In writing about Vin Scully, I could talk about the 25 World Series he has broadcast. I could mention the 18 no-hitters he has called. I could go on and on about the 12 All-Star Games. But to me that's not what Scully is about.
Scully is about more than mere numbers. The fact that he has been working at his current job for 61 seasons is amazing enough, but he is much more than that to so many people. Vin is a feeling, something baseball fans, and Dodger fans especially, have been privileged to enjoy, in most cases, their entire life.
I can't think of baseball without Vin Scully. He is synonymous with the game itself. Scully is the soundtrack of our summer, the man we listened to as a kid as we fell asleep at night. Vin has so many memorable calls that are forever burned in my memory:
- "High fly ball into right field, she is gone...[37 or so seconds of silence] In a year that has been so improbable, the impossible has happened."
- "Two and two to Harvey Keunn, one strike away. Sandy into his windup, here's the pitch. Swung on and missed! A perfect game!"
- "If you have a sombrero, throw it to the sky."
- "Little roller up along first, behind the bag. Here comes Knight and the Mets win it."
- "Bo Jackson says hello."
- "Eastern most in quality, western most in flavor."
Vin not only broadcast Dodger games, but also was the play-by-play man for NBC's Game of the Week from 1983 to 1989. He even dabbled in golf and football, even broadcasting "The Catch," by Dwight Clark of the 49ers, in the 1981-82 NFC Championship Game.
Scully is not a homer announcer, either. Growing up in southern California, I knew of very few announcers outside of Scully, so there is no question I am biased when it comes to him. However, with the advent of MLB Extra Innings, and having listened to announcers from every other team in the last decade and a half, I have no qualms about placing Scully at the top of my list of best announcers, and deservedly so.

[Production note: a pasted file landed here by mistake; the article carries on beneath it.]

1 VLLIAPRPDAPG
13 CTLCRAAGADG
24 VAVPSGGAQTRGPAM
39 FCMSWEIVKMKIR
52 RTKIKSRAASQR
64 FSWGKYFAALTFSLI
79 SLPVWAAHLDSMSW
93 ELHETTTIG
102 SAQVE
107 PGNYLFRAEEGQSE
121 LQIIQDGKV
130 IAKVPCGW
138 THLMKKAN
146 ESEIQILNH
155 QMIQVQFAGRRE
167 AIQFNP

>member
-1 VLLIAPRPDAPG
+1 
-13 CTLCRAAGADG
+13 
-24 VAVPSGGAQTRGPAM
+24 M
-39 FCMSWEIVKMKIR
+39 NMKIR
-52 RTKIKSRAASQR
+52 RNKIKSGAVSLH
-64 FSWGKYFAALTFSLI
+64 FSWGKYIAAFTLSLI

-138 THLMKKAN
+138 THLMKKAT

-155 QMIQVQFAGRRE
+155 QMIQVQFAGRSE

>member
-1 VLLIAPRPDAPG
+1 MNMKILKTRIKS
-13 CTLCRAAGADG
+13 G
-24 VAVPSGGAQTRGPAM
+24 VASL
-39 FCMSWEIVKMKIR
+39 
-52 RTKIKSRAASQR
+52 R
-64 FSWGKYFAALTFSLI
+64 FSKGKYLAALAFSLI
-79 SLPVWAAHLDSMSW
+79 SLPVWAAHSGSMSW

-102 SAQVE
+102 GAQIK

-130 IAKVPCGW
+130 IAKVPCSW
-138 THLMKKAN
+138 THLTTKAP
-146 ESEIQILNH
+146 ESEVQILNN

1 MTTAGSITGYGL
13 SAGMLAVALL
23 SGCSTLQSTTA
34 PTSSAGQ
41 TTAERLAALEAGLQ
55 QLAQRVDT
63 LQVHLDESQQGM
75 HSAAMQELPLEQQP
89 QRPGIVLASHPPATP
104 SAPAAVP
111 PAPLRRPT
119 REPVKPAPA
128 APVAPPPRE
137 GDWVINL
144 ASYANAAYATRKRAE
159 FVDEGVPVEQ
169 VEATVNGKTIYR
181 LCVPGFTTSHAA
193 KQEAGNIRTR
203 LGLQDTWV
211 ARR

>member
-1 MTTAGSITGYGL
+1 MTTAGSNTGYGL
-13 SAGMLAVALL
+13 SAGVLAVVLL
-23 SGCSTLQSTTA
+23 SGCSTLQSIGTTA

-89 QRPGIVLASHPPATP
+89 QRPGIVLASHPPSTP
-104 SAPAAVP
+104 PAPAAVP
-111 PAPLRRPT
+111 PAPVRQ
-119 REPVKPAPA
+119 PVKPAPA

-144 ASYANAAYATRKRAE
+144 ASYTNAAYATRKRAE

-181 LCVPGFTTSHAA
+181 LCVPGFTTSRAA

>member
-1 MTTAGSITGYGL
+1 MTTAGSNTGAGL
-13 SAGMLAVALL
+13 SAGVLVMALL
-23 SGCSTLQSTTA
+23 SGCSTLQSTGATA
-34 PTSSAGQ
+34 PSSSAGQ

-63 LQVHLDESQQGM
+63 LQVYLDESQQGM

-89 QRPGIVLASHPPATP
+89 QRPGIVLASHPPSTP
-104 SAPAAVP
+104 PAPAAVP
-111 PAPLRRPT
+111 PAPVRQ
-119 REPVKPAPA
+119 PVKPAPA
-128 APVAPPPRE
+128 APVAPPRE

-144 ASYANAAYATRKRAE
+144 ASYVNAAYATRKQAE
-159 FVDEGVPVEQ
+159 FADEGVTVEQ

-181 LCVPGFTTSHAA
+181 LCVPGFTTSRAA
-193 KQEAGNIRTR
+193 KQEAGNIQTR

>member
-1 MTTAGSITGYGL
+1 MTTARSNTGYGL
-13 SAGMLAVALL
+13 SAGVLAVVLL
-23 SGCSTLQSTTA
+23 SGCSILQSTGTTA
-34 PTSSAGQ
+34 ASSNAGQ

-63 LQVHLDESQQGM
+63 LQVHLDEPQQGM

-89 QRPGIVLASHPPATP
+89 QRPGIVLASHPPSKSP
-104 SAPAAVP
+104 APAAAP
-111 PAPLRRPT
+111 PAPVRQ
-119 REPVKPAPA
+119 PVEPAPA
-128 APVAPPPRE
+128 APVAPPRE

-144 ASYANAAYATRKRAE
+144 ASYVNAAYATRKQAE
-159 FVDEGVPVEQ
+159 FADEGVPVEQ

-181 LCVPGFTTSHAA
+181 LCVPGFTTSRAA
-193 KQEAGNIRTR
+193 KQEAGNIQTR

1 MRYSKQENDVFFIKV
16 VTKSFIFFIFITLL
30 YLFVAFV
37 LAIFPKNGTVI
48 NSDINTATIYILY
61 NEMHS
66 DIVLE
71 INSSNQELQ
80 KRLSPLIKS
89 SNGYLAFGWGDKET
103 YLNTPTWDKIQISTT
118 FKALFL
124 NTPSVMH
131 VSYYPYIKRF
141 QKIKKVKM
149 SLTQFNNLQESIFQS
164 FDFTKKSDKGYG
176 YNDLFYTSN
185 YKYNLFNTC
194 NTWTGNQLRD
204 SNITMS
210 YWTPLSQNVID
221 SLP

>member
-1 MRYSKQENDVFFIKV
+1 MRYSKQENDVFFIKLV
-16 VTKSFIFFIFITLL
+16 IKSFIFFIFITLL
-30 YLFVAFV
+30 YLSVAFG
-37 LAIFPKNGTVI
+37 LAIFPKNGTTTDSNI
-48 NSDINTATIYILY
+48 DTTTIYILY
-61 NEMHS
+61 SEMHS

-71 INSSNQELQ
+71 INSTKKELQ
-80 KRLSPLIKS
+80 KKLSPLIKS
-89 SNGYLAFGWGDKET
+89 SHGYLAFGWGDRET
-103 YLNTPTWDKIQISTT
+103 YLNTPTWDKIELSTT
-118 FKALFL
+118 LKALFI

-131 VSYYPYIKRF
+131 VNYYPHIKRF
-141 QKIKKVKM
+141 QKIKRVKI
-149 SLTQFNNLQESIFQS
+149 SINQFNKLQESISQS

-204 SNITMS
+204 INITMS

Vin's strength as a broadcaster is his storytelling style. With the Dodgers, he has almost exclusively worked alone, with the idea that he is speaking directly to us, the listeners, rather than an analyst in the booth. He has an innate ability to seamlessly transition from the story to the game action itself, rarely letting anything interfere with the game itself.
Humility is a trait Scully has in spades. He never wants to put himself ahead of the game, always reluctant to make a big deal about himself. Scully threw out the first pitch of the 2009 home opener, and addressed the crowd afterward, saying "In all these years, I have needed you a lot more than you have needed me." Mr. Scully, I respectfully disagree.
Since last season, I have had the great privilege to cover several Dodger games, working in the Vin Scully Press Box no less. I have had the chance to shake Scully's hand, say hello to him, and see him interact with many others. He is an impossibly nice man, and no matter whom Scully encounters, he seems genuinely excited to meet them, as if the pleasure was all his.
Today, Scully will decide his future plans. Selfishly of course, I want him to come back for another season, because I can't imagine baseball without him. But the man has given me so much joy throughout my life that I can't possibly be upset at any decision he makes. Whatever Vin decides to do, as long as he is happy with his decision, than I will be, too.
Thank you for everything Mr. Scully.